American Student Loan Consolidation Scam
Unfortunately, these days, our senior citizens are not the only ages that are being involved in scams. The scammers are changing their modus operandi (MO) and are targeting the young adults who finish college and have a lot of student debt. Hence, this is where the student loan debt scam comes into play.
These young individuals may be looking for ways to reduce or consolidate their loans, the scammers have found they can prey on this group.
As always, if an offer sounds too good to be true, it probably is. Here are some red flags, if a company needs money up front or wants your personal info, don’t respond unless you are absolutely positive this is a legit company.
Groups That Are Vulnerable
This group of young adults has become just as vulnerable as senior citizens, they are just entering this ole grown up world and are still learning the rules of the land.
The reason these individuals have become instant targets is the student debts have soared nationwide. This student debt is more than car loans and has become America’s largest consumer debt. This debt has reached $1.3 trillion last year, facts from the Federal Reserve Board of Governors.
Don’t be conned by hearing all the hype about lowering payments and consolidating loans, even experienced consumers have fallen for this before, so beware. Don’t get involved in this student loan consolidation scam! We do understand the abundance of financial stress on college students.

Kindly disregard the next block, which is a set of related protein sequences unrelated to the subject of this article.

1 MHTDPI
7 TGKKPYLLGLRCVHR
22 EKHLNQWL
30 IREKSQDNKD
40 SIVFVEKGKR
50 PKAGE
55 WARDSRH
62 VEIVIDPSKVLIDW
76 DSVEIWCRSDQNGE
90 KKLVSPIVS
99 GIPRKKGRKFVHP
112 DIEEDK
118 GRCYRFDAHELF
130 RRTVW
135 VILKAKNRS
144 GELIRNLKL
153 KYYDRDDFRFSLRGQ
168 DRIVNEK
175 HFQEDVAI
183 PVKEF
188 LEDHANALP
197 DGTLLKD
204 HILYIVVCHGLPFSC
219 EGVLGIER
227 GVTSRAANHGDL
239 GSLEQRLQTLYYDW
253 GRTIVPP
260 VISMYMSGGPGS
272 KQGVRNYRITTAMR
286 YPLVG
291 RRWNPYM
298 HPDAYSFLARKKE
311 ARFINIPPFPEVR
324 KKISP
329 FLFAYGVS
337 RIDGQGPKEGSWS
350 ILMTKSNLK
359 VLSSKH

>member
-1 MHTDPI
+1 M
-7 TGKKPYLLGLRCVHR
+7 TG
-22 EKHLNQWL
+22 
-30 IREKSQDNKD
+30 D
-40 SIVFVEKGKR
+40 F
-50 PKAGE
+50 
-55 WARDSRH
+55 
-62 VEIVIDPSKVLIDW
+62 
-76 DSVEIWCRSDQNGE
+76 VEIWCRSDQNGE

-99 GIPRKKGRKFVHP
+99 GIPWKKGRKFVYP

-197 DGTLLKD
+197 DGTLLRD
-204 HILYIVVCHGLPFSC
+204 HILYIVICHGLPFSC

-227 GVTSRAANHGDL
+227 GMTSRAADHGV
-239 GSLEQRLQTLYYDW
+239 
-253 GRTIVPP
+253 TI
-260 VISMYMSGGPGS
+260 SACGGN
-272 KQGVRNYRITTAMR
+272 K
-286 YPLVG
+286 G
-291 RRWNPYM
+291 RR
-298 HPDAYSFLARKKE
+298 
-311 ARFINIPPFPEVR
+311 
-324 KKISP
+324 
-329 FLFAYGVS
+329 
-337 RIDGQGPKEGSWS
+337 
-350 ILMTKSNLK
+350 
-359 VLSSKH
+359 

For example: Let’s say Sally is 23, and graduated from the University of Florida in May. She has a degree in child development and close to $20,000 in those student loans. I know this sounds like a lot of money but believe it or not, it is a lot less than some of her classmates. Sally has been looking for any way to reduce her $180 a month student debt loan payment.
Of course, she saw the abundance of email offers and Internet offers that are definitely too good to be true. One place’s first question was what is your Social Security number, another wanted $500 up front. Sally just hung up, these seemed like strange questions early in the conversation and knew this was probably one of the college loan scams.
The bad part is Sally said the person on the other end of the phone sounded very professional and told her that the Social Security number was needed to access her loan amounts. When she told them she would give them her loan account numbers instead, they immediately told her no, she ended the call.